Kapil Dev Biography
If there is one man who changed the face of Indian cricket to an unrecognisable degree it is this Haryana Hurricane.
When he arrived on the scene, spinners were often handed the new ball after it had been rubbed on the turf. 'Speedsters' who opened the bowling included men like Budhi Kunderan and Sunil Gavaskar. India was a land of spinners where no one bowled fast. Kapil changed all that by producing enough pace on his debut to force Sadiq Mohammad to don a helmet.
And then it was discovered that he could bat too, with enough talent to be a top-class batsman if he put in the effort (he had a strike rate of 95 in ODIs before the era of field restrictions). He could hit the ball often and a long, long way. Kapil was a genuine all-rounder, a fast-bowling one, the sort that India had never seen before. No wonder he captured the imagination of millions. Suddenly, young lads were seen embarking on long and rhythmic run-ups in every level of friendly and serious cricket around the country. He brought about a revolution.
Here was a man who could blast out the opposition with pace and incredible swing and earn India victories. He did that too, adding spirited contributions with the bat when required. He could take five wickets and belt a hundred. And as he showed at Melbourne in 1981, his animal athleticism and simplicity notwithstanding he could bowl with his head. Struggling with an injury, he bowled Australia out in the final innings as India defended a low score to win a famous Test.
From 1977 to 1983, Kapil remained comparable to the top all-rounders of his era, a group that included Ian Botham, Imran Khan and Richard Hadlee. He could hold his own in that formidable group, with both bat and ball, and in the outfield he was the best of the lot. Yes, apart from being the best fast bowler ever produced by India and one of the most talented lower order batsmen, Kapil was also among the most versatile fielders of the country. There was nothing he could not do. He was, without a doubt, the most natural cricketer the country has produced.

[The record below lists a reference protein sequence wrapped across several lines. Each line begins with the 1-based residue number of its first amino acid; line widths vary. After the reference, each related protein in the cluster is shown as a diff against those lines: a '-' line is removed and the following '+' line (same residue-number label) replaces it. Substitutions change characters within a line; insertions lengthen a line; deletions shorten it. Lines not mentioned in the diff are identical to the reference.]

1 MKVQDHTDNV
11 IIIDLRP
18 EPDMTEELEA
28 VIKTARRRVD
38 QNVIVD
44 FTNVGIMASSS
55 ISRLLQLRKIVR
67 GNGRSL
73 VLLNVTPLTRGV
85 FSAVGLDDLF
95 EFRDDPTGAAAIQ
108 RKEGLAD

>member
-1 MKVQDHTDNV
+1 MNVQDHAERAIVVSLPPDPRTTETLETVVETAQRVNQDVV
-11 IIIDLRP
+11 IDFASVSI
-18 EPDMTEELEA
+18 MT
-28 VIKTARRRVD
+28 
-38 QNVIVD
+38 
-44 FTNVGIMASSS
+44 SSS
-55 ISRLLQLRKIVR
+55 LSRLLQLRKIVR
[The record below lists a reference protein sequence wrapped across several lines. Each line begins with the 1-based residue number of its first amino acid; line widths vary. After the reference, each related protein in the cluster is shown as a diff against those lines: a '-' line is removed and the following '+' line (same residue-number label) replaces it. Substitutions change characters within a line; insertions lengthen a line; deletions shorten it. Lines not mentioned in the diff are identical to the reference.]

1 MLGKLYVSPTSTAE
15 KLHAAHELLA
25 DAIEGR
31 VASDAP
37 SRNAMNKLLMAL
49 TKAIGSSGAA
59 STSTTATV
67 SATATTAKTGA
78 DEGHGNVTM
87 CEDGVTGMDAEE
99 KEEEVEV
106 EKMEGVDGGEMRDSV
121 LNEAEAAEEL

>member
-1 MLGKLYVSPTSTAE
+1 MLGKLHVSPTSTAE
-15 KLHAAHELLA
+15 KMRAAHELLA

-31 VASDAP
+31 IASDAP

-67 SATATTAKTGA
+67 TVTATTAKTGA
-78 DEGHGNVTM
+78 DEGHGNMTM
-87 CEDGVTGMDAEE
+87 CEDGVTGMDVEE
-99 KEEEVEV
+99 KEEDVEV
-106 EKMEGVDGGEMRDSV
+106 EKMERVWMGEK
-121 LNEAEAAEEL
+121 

Soon this many-faceted genius was given the additional responsibility of captaincy, and he led India to a surprise triumph in Prudential World Cup 1983. Kapil himself played a leading role with bat and ball, stunning the world with a blistering 175 not out against Zimbabwe to snatch a victory from an impossible situation. It was the first ODI hundred by an Indian. Earlier in the tournament he had taken 5 for 43 against Australia — the first ODI five-for the country. Indian cricket would never be the same again.
With time, his bowling lost the lethal edge. The latter half of the 1980s saw him struggle to take wickets. The famous banana swing of his earlier years became less potent and erratic. His batting remained effective in patches as ever, and county stints gave his fielding an extra dimension with experience in the slips. But, he was no longer the bowler he used to be.
After the World Cup, the captaincy was not uniformly successful. There were musical chairs for the top job with Sunil Gavaskar, the other Indian icon with whom Kapil did not always enjoy the best relationship. There was even one time that his casual approach with the bat cost him his place in the side. When India lost to England in the semi-final of the Reliance World Cup in 1987, Kapil was removed as captain.
He continued to be one of the key members of the side, his bat and ball occasionally rekindling the deeds of the past. Even in the 1990s he enjoyed an excellent series in Australia. Perhaps he lingered a bit too long in pursuit of the world record of Test dismissals. He retired as soon as he had overtaken Richard Hadlee, his ultimate number of wickets reading 434. Alongside over 5,000 runs it certainly makes for formidable reading.
After his retirement, Kapil had a turbulent and unsuccessful 10-month stint as the coach of the Indian team. There followed controversies with Manoj Prabhakar claiming his involvement in match-fixing.
In 2002, he was voted the Indian cricketer of the last century, ahead of Sunil Gavaskar and Sachin Tendulkar.